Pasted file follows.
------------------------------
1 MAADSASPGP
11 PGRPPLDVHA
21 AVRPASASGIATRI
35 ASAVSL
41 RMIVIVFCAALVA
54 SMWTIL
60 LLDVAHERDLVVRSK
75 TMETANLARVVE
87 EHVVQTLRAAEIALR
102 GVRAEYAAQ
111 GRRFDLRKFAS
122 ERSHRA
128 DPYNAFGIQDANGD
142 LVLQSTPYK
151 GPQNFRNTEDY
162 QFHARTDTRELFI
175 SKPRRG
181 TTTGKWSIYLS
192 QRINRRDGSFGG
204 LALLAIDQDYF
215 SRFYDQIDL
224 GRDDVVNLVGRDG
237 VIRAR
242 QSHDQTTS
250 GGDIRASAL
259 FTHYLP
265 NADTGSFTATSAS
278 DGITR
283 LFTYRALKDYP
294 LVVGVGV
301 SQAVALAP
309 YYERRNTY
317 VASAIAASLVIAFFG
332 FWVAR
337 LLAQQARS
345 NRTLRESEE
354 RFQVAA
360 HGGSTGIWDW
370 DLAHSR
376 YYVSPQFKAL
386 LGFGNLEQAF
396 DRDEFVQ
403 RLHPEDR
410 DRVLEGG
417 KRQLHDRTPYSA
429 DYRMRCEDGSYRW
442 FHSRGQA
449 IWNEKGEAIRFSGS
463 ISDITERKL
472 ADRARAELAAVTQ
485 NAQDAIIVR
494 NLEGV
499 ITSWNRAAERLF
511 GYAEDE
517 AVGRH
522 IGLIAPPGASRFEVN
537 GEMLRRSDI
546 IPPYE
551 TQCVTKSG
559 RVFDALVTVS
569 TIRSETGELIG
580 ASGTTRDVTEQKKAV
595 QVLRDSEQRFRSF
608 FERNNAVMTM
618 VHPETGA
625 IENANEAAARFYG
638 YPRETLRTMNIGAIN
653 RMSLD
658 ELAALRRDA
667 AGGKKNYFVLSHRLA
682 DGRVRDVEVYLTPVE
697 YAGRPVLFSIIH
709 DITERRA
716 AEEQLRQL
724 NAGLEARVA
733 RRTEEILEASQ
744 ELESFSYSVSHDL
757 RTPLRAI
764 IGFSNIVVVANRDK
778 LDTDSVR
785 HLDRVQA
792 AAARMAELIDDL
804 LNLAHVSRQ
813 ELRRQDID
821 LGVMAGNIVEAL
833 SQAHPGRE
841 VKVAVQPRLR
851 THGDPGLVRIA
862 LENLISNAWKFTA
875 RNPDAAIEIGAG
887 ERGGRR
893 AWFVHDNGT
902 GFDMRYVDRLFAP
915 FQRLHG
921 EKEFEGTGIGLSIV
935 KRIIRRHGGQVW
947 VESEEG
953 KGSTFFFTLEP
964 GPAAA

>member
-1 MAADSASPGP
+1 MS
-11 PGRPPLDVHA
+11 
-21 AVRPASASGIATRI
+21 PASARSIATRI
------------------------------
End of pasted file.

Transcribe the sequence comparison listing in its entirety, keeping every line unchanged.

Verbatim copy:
1 MAADSASPGP
11 PGRPPLDVHA
21 AVRPASASGIATRI
35 ASAVSL
41 RMIVIVFCAALVA
54 SMWTIL
60 LLDVAHERDLVVRSK
75 TMETANLARVVE
87 EHVVQTLRAAEIALR
102 GVRAEYAAQ
111 GRRFDLRKFAS
122 ERSHRA
128 DPYNAFGIQDANGD
142 LVLQSTPYK
151 GPQNFRNTEDY
162 QFHARTDTRELFI
175 SKPRRG
181 TTTGKWSIYLS
192 QRINRRDGSFGG
204 LALLAIDQDYF
215 SRFYDQIDL
224 GRDDVVNLVGRDG
237 VIRAR
242 QSHDQTTS
250 GGDIRASAL
259 FTHYLP
265 NADTGSFTATSAS
278 DGITR
283 LFTYRALKDYP
294 LVVGVGV
301 SQAVALAP
309 YYERRNTY
317 VASAIAASLVIAFFG
332 FWVAR
337 LLAQQARS
345 NRTLRESEE
354 RFQVAA
360 HGGSTGIWDW
370 DLAHSR
376 YYVSPQFKAL
386 LGFGNLEQAF
396 DRDEFVQ
403 RLHPEDR
410 DRVLEGG
417 KRQLHDRTPYSA
429 DYRMRCEDGSYRW
442 FHSRGQA
449 IWNEKGEAIRFSGS
463 ISDITERKL
472 ADRARAELAAVTQ
485 NAQDAIIVR
494 NLEGV
499 ITSWNRAAERLF
511 GYAEDE
517 AVGRH
522 IGLIAPPGASRFEVN
537 GEMLRRSDI
546 IPPYE
551 TQCVTKSG
559 RVFDALVTVS
569 TIRSETGELIG
580 ASGTTRDVTEQKKAV
595 QVLRDSEQRFRSF
608 FERNNAVMTM
618 VHPETGA
625 IENANEAAARFYG
638 YPRETLRTMNIGAIN
653 RMSLD
658 ELAALRRDA
667 AGGKKNYFVLSHRLA
682 DGRVRDVEVYLTPVE
697 YAGRPVLFSIIH
709 DITERRA
716 AEEQLRQL
724 NAGLEARVA
733 RRTEEILEASQ
744 ELESFSYSVSHDL
757 RTPLRAI
764 IGFSNIVVVANRDK
778 LDTDSVR
785 HLDRVQA
792 AAARMAELIDDL
804 LNLAHVSRQ
813 ELRRQDID
821 LGVMAGNIVEAL
833 SQAHPGRE
841 VKVAVQPRLR
851 THGDPGLVRIA
862 LENLISNAWKFTA
875 RNPDAAIEIGAG
887 ERGGRR
893 AWFVHDNGT
902 GFDMRYVDRLFAP
915 FQRLHG
921 EKEFEGTGIGLSIV
935 KRIIRRHGGQVW
947 VESEEG
953 KGSTFFFTLEP
964 GPAAA

>member
-1 MAADSASPGP
+1 MS
-11 PGRPPLDVHA
+11 
-21 AVRPASASGIATRI
+21 PASARSIATRI